What Is NOT Included in That Bottle of Anti-Depressants

I wrote this post four years ago. I am no longer taking medication, mainly because it stopped being effective for me, and I’ve been hesitant to try new chemical combinations. But whenever I do think of trying medication again, I’m reminded of this lesson I’ve already learned… 

– – –

What Is Not Included in That Bottle of Anti-Depressants

I think of myself as a Functioning Depressant. I can hold down a job, run a household, volunteer in my community, have close relationships with friends and family. I can get out of bed in the morning, get dressed, and even find small joy in things I love. But it takes a WHOLE LOT OF WORK.

I’ve learned over the years to begin each day by carefully constructing a new reality for myself, above what my own depressed, untrue perceptions of the world provide. Through my experiences with medication and therapy years ago, I learned the process of rewriting my internal script to be more encouraging, more realistic, more forgiving. It used to be that I only had to “readjust” myself a few times a day.  In the last couple of years, my methods have been less reliable, and I find that every day is a constant roller coaster (I’ll spare you the ugly details). Getting myself “right” has gotten in the way of me being able to help my kids navigate their own increasingly complex emotions, and I’m not satisfied with the half-life I’ve been living.

About a month ago I asked my doctor to prescribe me anti-depressants. We talked through a lot of options, finally settling on Pristiq. All I can say is that although there are some wonky side effects, it’s helping more than hurting. My days are less mentally exhausting, and I’ve been able to rest the constant labor needed to focus and trust that the world (and my life) are much better than I would naturally believe.

Just for general information’s sake, my side effects have mainly been headaches (persistent, dull, but annoying), some nausea (not too bad), and every so often a feeling of intense restlessness. I’ve not researched it thoroughly, but I heard through passing that Pristiq may share an element similar to ecstasy or speed. As a girl who drinks caffeine maybe once every five years or so, I’m guessing I’m pretty sensitive to any kind of powerful stimulant. I’m hoping that subsides over time.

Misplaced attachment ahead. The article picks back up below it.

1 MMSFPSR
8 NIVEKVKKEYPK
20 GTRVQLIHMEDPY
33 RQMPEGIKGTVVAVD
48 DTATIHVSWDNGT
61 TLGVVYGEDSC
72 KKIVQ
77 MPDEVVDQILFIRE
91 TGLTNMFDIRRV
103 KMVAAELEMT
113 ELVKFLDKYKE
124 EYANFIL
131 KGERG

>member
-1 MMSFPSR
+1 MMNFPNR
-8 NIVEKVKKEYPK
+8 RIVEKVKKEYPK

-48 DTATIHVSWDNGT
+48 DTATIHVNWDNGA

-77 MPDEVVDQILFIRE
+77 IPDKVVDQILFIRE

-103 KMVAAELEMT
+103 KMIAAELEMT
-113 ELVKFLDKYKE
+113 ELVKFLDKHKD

I think what’s important for anyone taking anti-depressants AND for others around them to understand is that there are some things NOT included in that 30-day supply of pills:

  • a nanny
  • a housekeeper
  • a chauffeur
  • a gardener
  • an accountant
  • a maid
  • a cook
  • a tutor for the kids
  • a nurse
  • a mediator
  • a child psychologist
  • a dog walker/trainer
  • a professional organizer
  • an electrician
  • an auto mechanic
  • ….maybe you get the point.

Life is still STRESSful. There are still so many things to be done, so many situations to negotiate. Taking anti-depressants doesn’t mean anything goes away, it doesn’t mean you will be happy no matter what. If someone you love has just decided to try medication, don’t put pressure on them to change overnight. Life is still LIFE, and everyone deserves (and should expect) to be overwhelmed by it from time to time.

My own hope in beginning medication again is that I’ll be able to roll up my sleeves and deal more effectively with the life OUTSIDE my own head. Heaven knows I’ve spent enough time inside of it.

______________________________________________________

  • KnitPurlGurl

    Love this post.. I too, started on anti-depressants approx. 6 wks ago. I got to the point where I didn’t want to get out of bed anymore. And although I have a lot of stress, which I didn’t expect the meds to eliminate, I had no real reason to feel depressed. My doc explained that is a sign of clinical depression and not situational depression. Still playing with meds.. but hoping to feel better soon. {HUGS}
    .-= KnitPurlGurl´s last blog ..Hello Again, Hello =-.

  • Erica

    Your honesty is refreshing! I’m glad they are helping a bit. Too bad about the side effects though. Worth the money I hope. If only the magic pill did come with all of that goodness!!